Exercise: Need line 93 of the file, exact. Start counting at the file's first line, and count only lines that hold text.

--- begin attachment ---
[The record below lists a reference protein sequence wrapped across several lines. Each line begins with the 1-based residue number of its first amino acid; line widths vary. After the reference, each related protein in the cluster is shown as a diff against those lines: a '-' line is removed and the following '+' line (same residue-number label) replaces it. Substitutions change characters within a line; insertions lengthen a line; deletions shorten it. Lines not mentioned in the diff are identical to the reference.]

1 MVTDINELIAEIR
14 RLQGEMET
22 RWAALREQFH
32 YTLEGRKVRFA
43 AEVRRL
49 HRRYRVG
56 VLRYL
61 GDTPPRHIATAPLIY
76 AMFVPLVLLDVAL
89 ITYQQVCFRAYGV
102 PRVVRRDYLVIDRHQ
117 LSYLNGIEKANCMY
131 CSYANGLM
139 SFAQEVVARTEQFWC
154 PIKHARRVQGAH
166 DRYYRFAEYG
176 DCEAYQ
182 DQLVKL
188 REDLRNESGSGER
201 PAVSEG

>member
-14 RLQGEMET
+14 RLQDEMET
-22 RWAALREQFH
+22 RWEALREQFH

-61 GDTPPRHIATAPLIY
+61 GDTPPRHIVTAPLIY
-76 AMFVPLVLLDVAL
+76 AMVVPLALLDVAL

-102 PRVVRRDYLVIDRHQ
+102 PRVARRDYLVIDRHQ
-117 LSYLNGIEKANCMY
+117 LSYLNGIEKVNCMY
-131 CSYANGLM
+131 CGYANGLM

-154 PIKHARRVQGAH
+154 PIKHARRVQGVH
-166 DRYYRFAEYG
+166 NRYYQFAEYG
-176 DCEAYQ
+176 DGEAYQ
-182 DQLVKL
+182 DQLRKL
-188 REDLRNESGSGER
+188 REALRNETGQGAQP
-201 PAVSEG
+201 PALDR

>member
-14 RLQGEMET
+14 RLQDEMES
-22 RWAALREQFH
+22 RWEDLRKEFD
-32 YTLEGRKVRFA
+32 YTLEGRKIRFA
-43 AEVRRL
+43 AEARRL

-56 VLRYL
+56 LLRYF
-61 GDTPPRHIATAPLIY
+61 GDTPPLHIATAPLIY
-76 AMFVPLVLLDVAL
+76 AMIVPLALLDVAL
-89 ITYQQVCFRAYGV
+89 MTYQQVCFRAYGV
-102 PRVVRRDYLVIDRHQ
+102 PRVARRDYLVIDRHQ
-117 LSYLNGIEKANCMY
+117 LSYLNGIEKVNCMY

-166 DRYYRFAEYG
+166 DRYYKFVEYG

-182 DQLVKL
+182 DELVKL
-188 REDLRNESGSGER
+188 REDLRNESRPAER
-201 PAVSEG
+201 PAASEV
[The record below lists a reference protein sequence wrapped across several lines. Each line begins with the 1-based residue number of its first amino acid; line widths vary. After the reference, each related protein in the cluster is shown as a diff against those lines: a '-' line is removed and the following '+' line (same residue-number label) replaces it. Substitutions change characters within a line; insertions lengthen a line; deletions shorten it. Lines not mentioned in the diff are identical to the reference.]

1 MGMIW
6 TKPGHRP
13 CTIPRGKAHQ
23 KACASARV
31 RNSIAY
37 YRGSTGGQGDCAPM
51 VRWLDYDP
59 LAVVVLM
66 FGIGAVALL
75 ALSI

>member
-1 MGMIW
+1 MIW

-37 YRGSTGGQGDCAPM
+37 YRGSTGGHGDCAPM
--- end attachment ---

+37 YRGSTGGHGDCAPM